Sorry you feel drawn into the discussion as to the causes of IR. I'm not even asking that question here. I only was positing a question to possibly get an idea if there were any connection between extreme temperature and delayed IR. Since you brought up the topic of background, I'm a retired engineer with some 30 years experience in both electronic design and software engineering; also, I hold an Amateur Extra Amateur Radio license (and a few other less related licenses and certs).
My rMBP also has a perfect display. (Not much if a paragraph, but thought it worth mentioning...)
Yes, my ambient room temperature is cool, though not quite arctic, at a more modest 67° F. All 8 cores were being utilized at above 95% (and that's a snapshot taken during the context switch to the Hardware Monitor app). Activity Monitor graphs show all 8 at ~100%, though as you know, there isn't much resolution in those. I could post screen shots, but you already have the data. Think about the fan speeds also - they would not be running at maximum RPM if there weren't a high thermal load to dissipate. The application I used to load up the CPUs is a popular video conversion tool (it's not necessarily appropriate to discuss some of those apps here).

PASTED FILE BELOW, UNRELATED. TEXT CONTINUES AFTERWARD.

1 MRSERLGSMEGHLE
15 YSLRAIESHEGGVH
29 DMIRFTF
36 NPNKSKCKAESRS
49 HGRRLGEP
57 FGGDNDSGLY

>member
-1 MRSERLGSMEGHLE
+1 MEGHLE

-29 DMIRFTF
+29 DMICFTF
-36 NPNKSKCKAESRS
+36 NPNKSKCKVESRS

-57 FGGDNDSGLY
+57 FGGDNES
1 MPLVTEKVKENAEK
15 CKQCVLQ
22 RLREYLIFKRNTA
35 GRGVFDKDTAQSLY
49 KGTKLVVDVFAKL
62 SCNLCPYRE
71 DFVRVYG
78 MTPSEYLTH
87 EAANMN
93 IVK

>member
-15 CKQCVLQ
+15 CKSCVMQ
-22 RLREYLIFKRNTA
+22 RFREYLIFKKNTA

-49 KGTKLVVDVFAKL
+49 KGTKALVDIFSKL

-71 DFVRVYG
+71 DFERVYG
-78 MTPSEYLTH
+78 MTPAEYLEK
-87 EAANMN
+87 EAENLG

I'm definitely in the category of "power user", so I'm well aware of how to use Activity Monitor, or a variety of command-line tools - they would all show approximately the same loads. I could also have started multiple instances of 'yes' - that probably would have increased the load slightly, but it doesn't really matter. I did the measurement to see how much heat might be found near the display, as you suggested. A slightly higher load wouldn't raise the external temps by much.